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Lewis structure for Nitrogen Dioxide

  1. Nov 13, 2011 #1
    I am pondering on what the correct Lewis structure(s) for Nitrogen Dioxide (NO2) may be...
    I have come up with 7 possible structures, but am unsure which are correct and which are not. I have compiled a small list of notes for your convenience and they are all in this picture.

    Which structure(s) are correct and which are incorrect and why?

    http://imageshack.us/photo/my-images/202/nitrogendioxide.jpg/
     
  2. jcsd
  3. Nov 18, 2011 #2
    Its a resonance structure that is a combination of structures 3 and 4:
    951452623.Ch.2.gif
    Think about benzene. Its lewis structure isn't actually this:
    benzene.gif
    in reality its Lewis structure is this:
    Benz3.png
    because the double bonds are constantly changing position.
     
  4. Nov 18, 2011 #3
    But shouldn't the electrons be placed on the more electronegative atom, i.e. oxygen, so that nitrogen gets the lone pair, giving it Lewis structures 1 and 2?
     
  5. Nov 21, 2011 #4
  6. Nov 25, 2011 #5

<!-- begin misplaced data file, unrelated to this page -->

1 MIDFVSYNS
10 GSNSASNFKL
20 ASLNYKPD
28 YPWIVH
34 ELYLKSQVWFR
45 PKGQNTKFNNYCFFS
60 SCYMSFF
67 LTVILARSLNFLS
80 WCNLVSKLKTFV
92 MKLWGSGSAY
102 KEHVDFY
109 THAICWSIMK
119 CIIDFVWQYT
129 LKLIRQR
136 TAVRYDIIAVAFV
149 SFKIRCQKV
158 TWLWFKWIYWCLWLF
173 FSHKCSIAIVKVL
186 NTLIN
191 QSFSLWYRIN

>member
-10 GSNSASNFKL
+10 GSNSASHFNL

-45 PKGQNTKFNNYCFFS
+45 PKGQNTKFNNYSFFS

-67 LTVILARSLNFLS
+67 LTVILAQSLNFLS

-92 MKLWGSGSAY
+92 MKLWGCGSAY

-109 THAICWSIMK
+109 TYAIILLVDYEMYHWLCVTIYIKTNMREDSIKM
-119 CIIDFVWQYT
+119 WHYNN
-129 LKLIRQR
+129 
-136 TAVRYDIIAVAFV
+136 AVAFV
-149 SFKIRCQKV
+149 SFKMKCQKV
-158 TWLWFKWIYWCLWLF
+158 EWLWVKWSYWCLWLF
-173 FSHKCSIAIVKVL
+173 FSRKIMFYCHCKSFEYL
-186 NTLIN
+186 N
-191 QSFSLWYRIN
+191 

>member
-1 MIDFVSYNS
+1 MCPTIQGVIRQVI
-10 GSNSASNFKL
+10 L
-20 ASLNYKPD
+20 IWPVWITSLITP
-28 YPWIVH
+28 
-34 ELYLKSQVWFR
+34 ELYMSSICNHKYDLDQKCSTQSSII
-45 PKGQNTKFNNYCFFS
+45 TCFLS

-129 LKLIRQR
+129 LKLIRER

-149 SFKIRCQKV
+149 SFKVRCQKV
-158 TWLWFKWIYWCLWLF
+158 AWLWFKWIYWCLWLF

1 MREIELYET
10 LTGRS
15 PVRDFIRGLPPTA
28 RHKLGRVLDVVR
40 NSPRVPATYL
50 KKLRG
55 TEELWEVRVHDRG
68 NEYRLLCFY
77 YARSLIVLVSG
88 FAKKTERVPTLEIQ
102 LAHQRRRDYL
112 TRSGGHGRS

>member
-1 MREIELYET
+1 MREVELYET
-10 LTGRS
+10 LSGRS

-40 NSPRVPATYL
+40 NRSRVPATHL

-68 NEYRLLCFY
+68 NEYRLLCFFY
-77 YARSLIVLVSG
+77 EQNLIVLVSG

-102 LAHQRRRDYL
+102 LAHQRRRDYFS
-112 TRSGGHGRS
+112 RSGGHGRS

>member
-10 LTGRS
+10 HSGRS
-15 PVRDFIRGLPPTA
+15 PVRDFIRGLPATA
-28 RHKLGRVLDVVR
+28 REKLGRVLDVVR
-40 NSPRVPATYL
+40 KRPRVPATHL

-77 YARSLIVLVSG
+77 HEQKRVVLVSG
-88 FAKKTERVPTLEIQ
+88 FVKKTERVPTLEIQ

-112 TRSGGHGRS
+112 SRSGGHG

It is chemical resonance, as CrimpJiggler said, but its not so much that the electrons are in constant fluctuation, but rather the odd electrons that could be bonded or non-bonded are involved in a sort of delocalized electron orbital that surrounds the entire molecule, apparently the delocalization of the electrons actually lowers their potential, making the resonant molecule more stable than either standard lewis formation.
     
  7. Nov 25, 2011 #6

    DrDu

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    In fact, you any valence structure which is compartible with none of the orbitals being filled by more than two electrons and a total of 23 electrons is valid and will contribute to some extent to the true wavefunction of the molecule. The relative importance of the structures depends not only on the molecule itself but also on the orbital basis considered (i.e. s and p type or hybrids, orthogonalized or not).
    Nevertheless the two structures shown in the video will probably be most important, at least for a qualitative description of the molecule.
     
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